How to Make Industry Easier for New Players

Summary / TLDR
Replicating features found in 3rd party industry tools into the EVE industry UI would help new industrialists tremendously. EVE industry requires significant investment by the player to internalize a highly complex ecosystem of dynamic relationships which is something that cannot be avoided, however making it easier in game to develop this knowledge would help greatly.


This post is a response to the Twitch stream by Oz_Eve on March 3rd, 2021. Link below:

It is a great talk, I highly recommend to watch it.

A comment was made around 1:22:00 by @CCP_Rattati that new players have a very rough time starting out in industry. This is true, seasoned industry players have spent an enormous amount of effort to understand the nuances of market behavior. Breaking into EVE industry with zero prior knowledge is a hard journey; however, I would argue the reward is worth the effort.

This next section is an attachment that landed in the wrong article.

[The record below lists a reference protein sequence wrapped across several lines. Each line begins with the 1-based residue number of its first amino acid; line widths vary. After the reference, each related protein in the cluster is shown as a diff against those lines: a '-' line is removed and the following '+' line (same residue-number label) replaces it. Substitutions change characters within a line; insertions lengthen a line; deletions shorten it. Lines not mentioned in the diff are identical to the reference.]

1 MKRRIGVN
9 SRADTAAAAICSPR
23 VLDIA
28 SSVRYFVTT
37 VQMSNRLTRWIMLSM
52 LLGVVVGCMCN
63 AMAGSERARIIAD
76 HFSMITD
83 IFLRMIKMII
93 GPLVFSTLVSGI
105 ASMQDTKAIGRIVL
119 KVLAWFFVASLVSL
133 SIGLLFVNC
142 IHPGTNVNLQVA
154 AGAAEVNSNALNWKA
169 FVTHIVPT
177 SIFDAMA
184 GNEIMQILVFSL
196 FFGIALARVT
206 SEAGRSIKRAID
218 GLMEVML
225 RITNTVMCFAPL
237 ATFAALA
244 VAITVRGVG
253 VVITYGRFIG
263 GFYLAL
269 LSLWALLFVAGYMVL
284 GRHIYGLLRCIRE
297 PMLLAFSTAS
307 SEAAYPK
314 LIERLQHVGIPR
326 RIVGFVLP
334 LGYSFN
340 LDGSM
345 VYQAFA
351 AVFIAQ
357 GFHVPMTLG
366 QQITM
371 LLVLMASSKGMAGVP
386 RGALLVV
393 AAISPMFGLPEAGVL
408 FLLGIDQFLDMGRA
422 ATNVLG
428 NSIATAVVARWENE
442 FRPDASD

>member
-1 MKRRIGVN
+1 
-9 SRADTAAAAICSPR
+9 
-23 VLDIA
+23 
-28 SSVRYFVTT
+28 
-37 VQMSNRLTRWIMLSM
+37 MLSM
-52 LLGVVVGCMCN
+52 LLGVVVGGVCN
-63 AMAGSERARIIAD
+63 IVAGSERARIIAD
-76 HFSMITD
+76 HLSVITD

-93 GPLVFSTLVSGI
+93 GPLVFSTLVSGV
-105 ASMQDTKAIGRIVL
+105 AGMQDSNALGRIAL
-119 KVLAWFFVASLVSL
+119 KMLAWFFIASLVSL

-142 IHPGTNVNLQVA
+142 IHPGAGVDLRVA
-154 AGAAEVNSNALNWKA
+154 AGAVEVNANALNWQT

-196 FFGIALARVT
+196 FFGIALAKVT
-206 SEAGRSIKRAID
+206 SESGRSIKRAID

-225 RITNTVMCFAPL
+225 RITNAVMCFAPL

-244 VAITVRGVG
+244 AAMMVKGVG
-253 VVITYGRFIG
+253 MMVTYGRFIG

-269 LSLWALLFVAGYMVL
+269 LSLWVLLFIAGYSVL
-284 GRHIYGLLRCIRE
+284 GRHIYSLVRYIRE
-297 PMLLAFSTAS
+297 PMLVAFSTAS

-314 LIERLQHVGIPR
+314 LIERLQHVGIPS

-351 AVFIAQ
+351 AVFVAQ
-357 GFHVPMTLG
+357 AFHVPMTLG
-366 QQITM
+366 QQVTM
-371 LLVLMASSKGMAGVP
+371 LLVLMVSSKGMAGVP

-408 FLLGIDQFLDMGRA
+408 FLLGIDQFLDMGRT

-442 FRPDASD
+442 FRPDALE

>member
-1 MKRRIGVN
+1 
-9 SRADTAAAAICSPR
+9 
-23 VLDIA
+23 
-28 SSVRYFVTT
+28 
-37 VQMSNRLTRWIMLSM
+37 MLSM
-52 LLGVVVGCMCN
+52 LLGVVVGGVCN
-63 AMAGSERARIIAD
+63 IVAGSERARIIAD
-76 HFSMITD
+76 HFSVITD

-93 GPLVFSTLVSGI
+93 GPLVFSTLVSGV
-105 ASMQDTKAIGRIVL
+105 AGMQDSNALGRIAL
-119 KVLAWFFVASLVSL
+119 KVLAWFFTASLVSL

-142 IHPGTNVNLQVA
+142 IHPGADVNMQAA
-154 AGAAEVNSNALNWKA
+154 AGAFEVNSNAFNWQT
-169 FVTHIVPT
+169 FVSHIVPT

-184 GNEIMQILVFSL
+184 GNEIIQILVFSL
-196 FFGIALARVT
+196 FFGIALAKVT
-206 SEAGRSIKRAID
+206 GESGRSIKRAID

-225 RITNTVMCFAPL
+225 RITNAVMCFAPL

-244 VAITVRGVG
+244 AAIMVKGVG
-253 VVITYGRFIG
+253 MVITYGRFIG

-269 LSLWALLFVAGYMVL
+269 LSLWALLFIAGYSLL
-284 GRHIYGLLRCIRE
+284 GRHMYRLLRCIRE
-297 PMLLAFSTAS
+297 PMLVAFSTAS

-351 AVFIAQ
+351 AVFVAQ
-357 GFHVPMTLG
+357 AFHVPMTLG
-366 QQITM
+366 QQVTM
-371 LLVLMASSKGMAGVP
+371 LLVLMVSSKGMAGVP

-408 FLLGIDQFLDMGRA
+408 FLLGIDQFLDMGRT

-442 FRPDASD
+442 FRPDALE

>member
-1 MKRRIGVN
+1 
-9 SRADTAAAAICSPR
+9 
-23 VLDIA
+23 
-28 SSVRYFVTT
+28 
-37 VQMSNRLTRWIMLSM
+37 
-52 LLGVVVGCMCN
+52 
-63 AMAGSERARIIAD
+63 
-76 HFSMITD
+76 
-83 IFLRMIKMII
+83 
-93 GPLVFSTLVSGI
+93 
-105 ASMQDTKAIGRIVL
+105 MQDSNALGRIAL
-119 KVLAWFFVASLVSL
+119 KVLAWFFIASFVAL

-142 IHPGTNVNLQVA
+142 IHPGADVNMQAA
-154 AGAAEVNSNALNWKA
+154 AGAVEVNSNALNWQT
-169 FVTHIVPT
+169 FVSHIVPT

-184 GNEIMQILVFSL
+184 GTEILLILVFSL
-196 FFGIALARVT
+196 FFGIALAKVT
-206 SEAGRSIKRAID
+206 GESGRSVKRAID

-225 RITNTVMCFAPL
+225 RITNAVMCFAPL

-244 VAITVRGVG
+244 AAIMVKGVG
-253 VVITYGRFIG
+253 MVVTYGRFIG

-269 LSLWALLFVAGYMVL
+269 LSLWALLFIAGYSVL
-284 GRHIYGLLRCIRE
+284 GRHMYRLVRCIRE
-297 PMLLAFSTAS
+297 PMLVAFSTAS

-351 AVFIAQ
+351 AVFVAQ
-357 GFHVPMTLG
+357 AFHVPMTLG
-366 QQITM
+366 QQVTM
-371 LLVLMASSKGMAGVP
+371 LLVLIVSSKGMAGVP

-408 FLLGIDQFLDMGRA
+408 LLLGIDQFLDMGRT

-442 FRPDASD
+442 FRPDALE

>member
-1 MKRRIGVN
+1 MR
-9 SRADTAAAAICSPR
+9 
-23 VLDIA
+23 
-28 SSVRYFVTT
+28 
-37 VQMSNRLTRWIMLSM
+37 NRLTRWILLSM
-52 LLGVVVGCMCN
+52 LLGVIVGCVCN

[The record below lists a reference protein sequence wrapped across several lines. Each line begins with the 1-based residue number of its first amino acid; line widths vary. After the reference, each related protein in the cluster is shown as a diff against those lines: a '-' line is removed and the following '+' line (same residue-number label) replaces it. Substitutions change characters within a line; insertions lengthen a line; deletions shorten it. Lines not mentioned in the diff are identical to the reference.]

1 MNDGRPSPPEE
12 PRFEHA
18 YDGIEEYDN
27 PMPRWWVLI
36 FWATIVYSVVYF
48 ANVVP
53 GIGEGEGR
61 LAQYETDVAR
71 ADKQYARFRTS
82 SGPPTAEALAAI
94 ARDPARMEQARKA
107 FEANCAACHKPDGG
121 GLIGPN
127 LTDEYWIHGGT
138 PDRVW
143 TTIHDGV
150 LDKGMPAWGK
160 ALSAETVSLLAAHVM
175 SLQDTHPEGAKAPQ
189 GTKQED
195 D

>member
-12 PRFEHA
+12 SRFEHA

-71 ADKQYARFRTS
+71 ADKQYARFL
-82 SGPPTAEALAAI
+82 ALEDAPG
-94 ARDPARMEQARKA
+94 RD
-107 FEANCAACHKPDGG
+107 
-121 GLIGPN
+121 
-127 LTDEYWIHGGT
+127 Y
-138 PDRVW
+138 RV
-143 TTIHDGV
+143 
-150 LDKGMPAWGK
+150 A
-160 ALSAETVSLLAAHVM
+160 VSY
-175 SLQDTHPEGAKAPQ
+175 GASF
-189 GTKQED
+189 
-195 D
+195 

I completely disagree with the comment that new players cannot compete on margins, the market has 1000s of viable items that new players could start manufacturing profitably and I have the data to show it. However this knowledge has taken years of effort to accumulate and internalize, so this post will outline suggestions to make it easier for new players to gain this knowledge.

Foundational Theory

For an EVE industrialist to be successful they need to be able to do the following (simplified list):

  • Scan for and rank opportunities
  • Determine location(s) for acquiring resources, production, and sale
  • Acquire assets required for production
  • Manage and transport assets

Industry in EVE has three fundamental characteristics that one must either optimize or compromise for when they develop industry processes. When selecting a contractor in real life, a common phrase is “Pick two: Cheap, Fast, High quality”. For EVE industry you can only fully optimize for two of the following: High profits, Low effort, and Low risk. More commonly every player’s preferred process is some compromise of these characteristics.

Problems & Suggestions